Apart from the programmes described above, special education is a major component of community based rehabilitation CBR programmes in developing countries, and requires trained personnel for effective delivery of services. For instance, in countries like South Africa a two year training is provided to people with 10 years of schooling to work as special education teachers in CBR programmes (4) and in Zimbabwe, training is provided to community rehabilitation technicians and volunteers for the same purpose (5). Though the process, model and approach may vary, all CBR programmes world-wide have the common objective of enabling persons with disabilities to receive assistance within the existing structures of education, health and social services. This is expected to promote the participation of people with disabilities in the various developmental programmes, and is an enormous task that requires specific manpower preparation to meet its objectives.
SPECIAL EDUCATIONAL SERVICES IN INDIA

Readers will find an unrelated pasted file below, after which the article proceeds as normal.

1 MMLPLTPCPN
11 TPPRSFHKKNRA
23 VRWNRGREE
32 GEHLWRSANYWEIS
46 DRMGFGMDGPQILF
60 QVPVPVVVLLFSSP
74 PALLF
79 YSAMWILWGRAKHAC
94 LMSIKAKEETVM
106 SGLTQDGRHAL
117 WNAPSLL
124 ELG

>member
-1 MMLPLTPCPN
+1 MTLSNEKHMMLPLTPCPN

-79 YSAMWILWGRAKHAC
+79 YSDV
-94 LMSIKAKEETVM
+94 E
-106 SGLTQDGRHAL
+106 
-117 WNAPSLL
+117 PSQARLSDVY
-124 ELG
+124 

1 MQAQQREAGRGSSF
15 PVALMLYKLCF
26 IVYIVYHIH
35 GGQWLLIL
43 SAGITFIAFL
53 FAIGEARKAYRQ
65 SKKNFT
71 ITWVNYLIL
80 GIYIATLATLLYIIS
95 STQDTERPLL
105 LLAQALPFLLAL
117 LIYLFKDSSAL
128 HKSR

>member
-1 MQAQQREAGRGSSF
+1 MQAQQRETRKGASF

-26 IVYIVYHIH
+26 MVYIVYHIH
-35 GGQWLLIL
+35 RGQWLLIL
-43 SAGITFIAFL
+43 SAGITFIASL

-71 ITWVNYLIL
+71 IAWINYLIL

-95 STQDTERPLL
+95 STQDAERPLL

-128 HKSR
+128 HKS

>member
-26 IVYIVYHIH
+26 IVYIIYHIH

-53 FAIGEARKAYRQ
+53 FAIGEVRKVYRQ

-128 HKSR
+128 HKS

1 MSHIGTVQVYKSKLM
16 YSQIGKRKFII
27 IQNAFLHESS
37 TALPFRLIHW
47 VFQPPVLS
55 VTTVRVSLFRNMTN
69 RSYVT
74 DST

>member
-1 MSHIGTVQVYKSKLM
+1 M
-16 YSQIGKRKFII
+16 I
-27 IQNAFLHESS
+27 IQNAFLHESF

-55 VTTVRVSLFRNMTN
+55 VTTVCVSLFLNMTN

The service provisions in India for persons with disabilities are more or less similar to the global scenario. However, a majority of the services, including special schools, are concentrated in urban areas. There are more special schools for school going children than vocational training centres or integrated schools. Of late, a number of CBR programmes have been initiated to deliver services closer to the homes of people with disabilities.
The UNESCO report of 1995 on teacher training was analysed for types of training, duration and the organisations offering them (3). Out of the 63 countries, only 48 have given adequate information on teacher training programmes. An analysis of the available information revealed that in 26 countries, general teacher training included some elements of special education, and that special education training is offered at the diploma level in 7 countries, at the degree level in 15 countries, at both levels in 3 countries. Detailed information on the availability of special education training programmes is not available, but the criteria for becoming a special education teacher are reported by 15 countries. Thirty nine countries have reported in-service training programmes on special education for both regular and special education teachers on a regular basis.